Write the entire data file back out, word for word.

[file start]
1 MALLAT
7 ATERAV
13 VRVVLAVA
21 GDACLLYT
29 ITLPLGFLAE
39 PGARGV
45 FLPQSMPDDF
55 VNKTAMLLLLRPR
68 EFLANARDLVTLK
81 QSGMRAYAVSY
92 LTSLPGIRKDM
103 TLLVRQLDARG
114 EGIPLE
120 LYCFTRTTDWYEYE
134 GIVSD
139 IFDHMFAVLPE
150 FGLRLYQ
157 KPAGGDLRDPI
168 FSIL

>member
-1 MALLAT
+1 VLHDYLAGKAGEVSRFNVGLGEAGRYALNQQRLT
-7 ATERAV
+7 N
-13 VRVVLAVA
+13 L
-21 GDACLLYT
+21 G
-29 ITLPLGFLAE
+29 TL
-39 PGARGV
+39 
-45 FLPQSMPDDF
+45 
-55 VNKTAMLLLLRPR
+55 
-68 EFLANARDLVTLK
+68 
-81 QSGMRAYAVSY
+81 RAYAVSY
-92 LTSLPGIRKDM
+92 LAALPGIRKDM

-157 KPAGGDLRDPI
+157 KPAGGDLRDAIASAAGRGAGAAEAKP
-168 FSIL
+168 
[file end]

1 MALLAT
7 ATERAV
13 VRVVLAVA
21 GDACLLYT
29 ITLPLGFLAE
39 PGARGV
45 FLPQSMPDDF
55 VNKTAMLLLLRPR
68 EFLANARDLVTLK
81 QSGMRAYAVSY
92 LTSLPGIRKDM
103 TLLVRQLDARG
114 EGIPLE
120 LYCFTRTTDWYEYE
134 GIVSD
139 IFDHMFAVLPE
150 FGLRLYQ
157 KPAGGDLRDPI
168 FSIL

>member
-1 MALLAT
+1 VLHDYLAGKAGEVSRFNVGLGEAGRYALNQQRLT
-7 ATERAV
+7 N
-13 VRVVLAVA
+13 L
-21 GDACLLYT
+21 G
-29 ITLPLGFLAE
+29 TL
-39 PGARGV
+39 
-45 FLPQSMPDDF
+45 
-55 VNKTAMLLLLRPR
+55 
-68 EFLANARDLVTLK
+68 
-81 QSGMRAYAVSY
+81 RAYAVSY
-92 LTSLPGIRKDM
+92 LAALPGIRKDM

-157 KPAGGDLRDPI
+157 KPAGGDLRDAIASAAGRGAGAAEAKP
-168 FSIL
+168 